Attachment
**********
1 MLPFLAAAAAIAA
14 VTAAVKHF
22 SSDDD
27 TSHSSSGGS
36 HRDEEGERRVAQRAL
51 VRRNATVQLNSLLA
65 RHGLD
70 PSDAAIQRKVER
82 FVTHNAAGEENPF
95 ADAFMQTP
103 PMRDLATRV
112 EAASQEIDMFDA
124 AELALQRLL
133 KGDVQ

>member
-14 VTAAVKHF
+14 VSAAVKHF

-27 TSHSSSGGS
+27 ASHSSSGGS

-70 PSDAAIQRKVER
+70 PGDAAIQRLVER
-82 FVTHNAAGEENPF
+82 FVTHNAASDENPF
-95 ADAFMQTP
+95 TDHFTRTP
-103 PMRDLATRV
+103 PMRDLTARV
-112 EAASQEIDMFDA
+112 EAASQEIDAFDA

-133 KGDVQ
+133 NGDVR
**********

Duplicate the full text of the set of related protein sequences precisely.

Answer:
1 MLPFLAAAAAIAA
14 VTAAVKHF
22 SSDDD
27 TSHSSSGGS
36 HRDEEGERRVAQRAL
51 VRRNATVQLNSLLA
65 RHGLD
70 PSDAAIQRKVER
82 FVTHNAAGEENPF
95 ADAFMQTP
103 PMRDLATRV
112 EAASQEIDMFDA
124 AELALQRLL
133 KGDVQ

>member
-14 VTAAVKHF
+14 VSAAVKHF

-27 TSHSSSGGS
+27 ASHSSSGGS

-70 PSDAAIQRKVER
+70 PGDAAIQRLVER
-82 FVTHNAAGEENPF
+82 FVTHNAASDENPF
-95 ADAFMQTP
+95 TDHFTRTP
-103 PMRDLATRV
+103 PMRDLTARV
-112 EAASQEIDMFDA
+112 EAASQEIDAFDA

-133 KGDVQ
+133 NGDVR